For the first time in lord knows how long, an admittedly specific portion of the UK economy isn’t just muddling on; it’s enjoying a clear upward surge which I am going to attribute almost entirely to Diane Abbott. Sales of M&S mojitos have now shot through the roof; according to a very conclusive survey I conducted at the Paddington Station branch of Simply Food over the weekend, the pre-mixed cocktail shelves are completely bare, save for a few sparse tins of Bloody Mary rolling asunder. According to The Independent, Diane’s drink of choice was hastily replenished due to unprecedented demand in her home constituency, and as of today (23 April) branches of M&S at Oxford Street and Victoria Station are still completely out of tinned mojitos. Around the corner from NME’s offices today, the queue in M&S snaked around the entire shop. Truly, staggering evidence of Diane Abbott’s impact (or perhaps just everybody’s just buying Percy Pigs en masse to cure their post-mojito hangovers).
Couple that with what economists will surely come to refer to as ‘the Fleabag effect’ in years to come (sales of tinned M&S gin and tonic rose by 24% after the beverages featured prominently in Phoebe Waller-Bridge’s show) and it looks like we’re finally experiencing some sort of economic boom.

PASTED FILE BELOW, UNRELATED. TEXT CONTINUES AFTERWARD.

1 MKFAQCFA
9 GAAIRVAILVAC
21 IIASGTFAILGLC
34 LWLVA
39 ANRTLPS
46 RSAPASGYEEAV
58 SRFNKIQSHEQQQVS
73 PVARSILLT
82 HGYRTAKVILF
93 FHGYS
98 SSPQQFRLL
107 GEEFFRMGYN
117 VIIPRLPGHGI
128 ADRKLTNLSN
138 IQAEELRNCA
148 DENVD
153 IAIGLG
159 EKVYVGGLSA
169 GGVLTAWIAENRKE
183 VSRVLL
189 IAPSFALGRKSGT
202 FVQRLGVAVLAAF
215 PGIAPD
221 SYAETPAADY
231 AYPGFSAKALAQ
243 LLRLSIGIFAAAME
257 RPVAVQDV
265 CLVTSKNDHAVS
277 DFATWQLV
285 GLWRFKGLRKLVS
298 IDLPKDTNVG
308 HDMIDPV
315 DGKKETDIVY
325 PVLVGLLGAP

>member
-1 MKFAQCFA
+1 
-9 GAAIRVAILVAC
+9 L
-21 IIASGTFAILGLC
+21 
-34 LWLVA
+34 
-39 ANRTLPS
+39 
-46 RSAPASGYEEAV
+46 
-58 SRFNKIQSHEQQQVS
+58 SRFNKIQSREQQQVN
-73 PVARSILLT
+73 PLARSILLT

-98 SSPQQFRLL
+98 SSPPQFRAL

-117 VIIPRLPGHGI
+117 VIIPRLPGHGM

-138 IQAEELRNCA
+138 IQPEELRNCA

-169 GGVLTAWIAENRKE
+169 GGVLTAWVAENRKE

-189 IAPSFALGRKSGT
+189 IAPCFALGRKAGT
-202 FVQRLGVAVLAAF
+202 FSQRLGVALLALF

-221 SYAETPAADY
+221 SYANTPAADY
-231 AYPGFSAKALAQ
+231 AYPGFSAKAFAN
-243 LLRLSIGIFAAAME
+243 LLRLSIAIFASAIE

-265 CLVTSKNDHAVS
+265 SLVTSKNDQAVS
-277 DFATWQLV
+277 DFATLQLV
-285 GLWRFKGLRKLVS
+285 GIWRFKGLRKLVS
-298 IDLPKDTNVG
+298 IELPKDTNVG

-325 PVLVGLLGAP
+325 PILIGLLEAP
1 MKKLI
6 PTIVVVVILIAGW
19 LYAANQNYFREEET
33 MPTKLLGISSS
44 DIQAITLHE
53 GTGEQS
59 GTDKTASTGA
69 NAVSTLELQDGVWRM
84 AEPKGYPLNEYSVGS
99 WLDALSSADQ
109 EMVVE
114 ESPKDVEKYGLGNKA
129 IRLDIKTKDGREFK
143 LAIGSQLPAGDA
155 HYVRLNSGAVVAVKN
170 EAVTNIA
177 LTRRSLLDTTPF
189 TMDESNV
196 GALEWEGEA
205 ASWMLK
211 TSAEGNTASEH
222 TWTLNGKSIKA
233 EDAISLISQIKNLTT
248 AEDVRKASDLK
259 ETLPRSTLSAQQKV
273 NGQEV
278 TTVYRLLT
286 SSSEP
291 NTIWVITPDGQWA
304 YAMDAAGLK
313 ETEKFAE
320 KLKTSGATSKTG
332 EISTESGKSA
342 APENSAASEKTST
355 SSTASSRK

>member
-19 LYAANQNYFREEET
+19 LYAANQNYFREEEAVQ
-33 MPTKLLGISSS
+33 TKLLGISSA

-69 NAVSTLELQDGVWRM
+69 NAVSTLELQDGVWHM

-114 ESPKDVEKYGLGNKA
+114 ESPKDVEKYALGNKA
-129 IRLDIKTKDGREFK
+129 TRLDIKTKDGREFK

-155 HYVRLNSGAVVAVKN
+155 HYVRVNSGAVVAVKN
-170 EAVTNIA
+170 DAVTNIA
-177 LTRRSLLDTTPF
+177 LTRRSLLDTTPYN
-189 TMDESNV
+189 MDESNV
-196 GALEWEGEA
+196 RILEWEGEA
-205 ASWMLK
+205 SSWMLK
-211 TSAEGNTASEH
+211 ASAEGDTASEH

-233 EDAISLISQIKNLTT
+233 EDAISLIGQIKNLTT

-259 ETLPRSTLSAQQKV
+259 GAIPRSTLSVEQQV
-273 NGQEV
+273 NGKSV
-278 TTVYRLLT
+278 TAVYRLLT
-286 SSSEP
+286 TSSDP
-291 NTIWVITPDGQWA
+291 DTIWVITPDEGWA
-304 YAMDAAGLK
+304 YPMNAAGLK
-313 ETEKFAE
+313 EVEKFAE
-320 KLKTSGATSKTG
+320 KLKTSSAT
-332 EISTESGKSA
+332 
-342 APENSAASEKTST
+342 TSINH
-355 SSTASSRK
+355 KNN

Unfortunately there’s no comparable data when it comes to the true extent of Diane’s mojito impact – M&S did not respond to NME’s request for comment, and according to journalist Ben Gartside the company’s “press office does not hold statistics for Mojito sales in comparison to previous years”. It is a grave shame that we will never be able to measure the true consequences of The Abbott Factor on the UK economy; but frankly, the woman deserves a knighthood out of principle alone.
In between Theresa May’s racist immigration vans (introduced during her hostile tenure as Home Secretary) and the disgraceful failure to rehouse families following the Grenfell fire (along with the cost-cutting that caused it) there’s very little to be proud about when it comes to Britain. Boris, Nigel, Jacob Rees-Mogg and the rest of the politicians who love to bang on about ‘taking back control of our country’ do so while ignoring the plain fact that Brexit will leave our country worse off than before. If you think that consuming 250ml of sugary boozy liquid heaven is bad, remember that the Leave campaign broke electoral law, with levels of over-spending which likely caused the referendum result.
And honestly, if the sight of somebody quietly sipping from a slimline can of mint-flavoured bubbly goodness still leaves you shocked and appalled, maybe grow up and try catching the night Overground? Just last week I saw a man smoke four entire cigarettes aboard the orange-hued train, turning the rear portion into a sort of pre-smoking ban wine bar. Did anybody bother to stomp up the train and smugly dob him into the driver? Nah.
That’s because the ‘ordinary people’ that Theresa May mentions so often in her pointless speeches have far bigger things to worry about; and the usual suspects kicking up a fuss have only shown how out of touch they are with reality. Let’s raise a glass (well, tin) to Diane Abbott for reminding us all what bank holidays are really about – necking cut-price cocktails.